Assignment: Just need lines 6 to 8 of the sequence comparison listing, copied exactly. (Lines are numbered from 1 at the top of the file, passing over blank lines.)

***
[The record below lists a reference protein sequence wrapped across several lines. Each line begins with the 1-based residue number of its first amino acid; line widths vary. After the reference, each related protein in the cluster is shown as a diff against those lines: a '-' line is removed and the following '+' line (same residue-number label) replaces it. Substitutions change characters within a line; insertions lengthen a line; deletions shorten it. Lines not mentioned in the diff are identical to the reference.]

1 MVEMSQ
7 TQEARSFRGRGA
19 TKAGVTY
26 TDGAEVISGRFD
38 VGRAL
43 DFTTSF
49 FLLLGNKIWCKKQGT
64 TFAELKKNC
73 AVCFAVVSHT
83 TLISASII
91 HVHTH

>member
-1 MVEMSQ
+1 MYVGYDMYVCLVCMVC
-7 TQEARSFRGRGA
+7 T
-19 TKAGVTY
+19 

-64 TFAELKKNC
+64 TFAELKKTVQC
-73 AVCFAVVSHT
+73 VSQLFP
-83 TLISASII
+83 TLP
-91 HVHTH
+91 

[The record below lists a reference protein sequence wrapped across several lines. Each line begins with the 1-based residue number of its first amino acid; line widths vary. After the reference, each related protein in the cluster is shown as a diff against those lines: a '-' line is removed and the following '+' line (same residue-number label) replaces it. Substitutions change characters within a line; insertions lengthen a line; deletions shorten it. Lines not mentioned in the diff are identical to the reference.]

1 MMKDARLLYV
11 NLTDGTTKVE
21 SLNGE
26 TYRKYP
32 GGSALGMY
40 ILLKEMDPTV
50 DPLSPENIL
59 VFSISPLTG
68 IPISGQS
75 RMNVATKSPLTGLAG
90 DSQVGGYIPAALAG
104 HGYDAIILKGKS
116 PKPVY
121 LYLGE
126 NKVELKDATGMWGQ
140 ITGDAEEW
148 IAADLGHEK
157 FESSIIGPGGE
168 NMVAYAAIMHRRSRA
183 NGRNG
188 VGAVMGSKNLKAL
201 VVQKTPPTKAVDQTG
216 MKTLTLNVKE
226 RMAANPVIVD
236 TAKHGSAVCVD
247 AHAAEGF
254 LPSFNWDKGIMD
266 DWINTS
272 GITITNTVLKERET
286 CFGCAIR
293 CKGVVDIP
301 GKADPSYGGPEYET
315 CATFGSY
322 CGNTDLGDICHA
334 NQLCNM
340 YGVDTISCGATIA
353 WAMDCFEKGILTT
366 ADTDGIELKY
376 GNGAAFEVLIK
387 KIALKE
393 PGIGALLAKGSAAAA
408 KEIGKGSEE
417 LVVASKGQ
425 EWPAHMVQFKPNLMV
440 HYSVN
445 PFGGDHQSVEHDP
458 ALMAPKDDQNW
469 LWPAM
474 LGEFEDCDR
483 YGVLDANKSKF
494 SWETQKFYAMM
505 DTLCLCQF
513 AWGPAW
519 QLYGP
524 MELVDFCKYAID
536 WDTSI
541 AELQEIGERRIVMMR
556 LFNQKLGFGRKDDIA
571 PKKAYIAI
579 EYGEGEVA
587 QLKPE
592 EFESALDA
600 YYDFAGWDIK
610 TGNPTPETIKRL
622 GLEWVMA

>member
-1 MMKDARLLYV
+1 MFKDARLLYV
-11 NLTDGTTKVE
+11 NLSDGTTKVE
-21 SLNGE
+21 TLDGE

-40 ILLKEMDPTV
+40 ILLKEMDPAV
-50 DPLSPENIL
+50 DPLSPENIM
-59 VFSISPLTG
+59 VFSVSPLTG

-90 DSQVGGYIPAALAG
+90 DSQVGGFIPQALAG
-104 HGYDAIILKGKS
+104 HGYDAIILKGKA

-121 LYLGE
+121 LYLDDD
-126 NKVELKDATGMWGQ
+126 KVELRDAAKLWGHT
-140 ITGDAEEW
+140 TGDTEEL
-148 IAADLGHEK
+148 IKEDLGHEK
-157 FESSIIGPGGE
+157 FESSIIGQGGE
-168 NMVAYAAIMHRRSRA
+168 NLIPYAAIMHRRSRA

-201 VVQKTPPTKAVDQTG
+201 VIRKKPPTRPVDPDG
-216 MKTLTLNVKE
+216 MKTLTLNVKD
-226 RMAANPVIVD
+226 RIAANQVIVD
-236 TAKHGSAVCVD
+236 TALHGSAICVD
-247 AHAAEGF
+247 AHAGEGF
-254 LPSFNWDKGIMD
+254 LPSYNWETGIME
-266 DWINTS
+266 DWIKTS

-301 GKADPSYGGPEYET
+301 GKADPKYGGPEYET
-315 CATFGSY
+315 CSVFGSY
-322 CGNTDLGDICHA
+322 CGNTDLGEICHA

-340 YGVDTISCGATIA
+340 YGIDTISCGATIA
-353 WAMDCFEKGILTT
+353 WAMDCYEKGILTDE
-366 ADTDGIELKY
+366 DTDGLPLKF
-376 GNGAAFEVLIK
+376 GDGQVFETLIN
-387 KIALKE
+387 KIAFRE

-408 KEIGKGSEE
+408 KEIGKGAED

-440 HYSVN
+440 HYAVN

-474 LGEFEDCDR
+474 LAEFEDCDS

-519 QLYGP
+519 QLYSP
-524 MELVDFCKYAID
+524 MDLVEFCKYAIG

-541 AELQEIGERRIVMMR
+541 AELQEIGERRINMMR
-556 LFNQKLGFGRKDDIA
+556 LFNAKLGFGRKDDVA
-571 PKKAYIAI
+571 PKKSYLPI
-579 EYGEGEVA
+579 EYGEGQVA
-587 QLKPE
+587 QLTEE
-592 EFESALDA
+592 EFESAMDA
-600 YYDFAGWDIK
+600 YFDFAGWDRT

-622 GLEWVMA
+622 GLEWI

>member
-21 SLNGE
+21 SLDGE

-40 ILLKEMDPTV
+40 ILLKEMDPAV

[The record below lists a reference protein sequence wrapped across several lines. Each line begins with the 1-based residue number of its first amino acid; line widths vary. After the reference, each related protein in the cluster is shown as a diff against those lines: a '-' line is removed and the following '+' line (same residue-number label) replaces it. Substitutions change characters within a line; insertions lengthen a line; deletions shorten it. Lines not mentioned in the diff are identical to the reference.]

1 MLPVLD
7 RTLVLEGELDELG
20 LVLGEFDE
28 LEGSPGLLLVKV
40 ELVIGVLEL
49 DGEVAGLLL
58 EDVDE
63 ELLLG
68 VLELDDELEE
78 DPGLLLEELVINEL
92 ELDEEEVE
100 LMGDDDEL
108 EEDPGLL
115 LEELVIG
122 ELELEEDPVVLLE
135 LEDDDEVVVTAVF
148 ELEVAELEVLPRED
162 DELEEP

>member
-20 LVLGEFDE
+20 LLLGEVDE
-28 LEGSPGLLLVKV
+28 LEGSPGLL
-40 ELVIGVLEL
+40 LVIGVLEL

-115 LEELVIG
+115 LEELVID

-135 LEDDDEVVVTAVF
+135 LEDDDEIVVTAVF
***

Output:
38 VGRAL
43 DFTTSF
49 FLLLGNKIWCKKQGT